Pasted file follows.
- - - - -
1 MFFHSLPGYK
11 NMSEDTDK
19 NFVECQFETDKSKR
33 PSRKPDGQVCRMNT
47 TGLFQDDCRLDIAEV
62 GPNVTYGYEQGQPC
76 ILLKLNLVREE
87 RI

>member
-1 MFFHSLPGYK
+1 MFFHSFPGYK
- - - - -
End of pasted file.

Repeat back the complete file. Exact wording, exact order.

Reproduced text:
1 MFFHSLPGYK
11 NMSEDTDK
19 NFVECQFETDKSKR
33 PSRKPDGQVCRMNT
47 TGLFQDDCRLDIAEV
62 GPNVTYGYEQGQPC
76 ILLKLNLVREE
87 RI

>member
-1 MFFHSLPGYK
+1 MFFHSFPGYK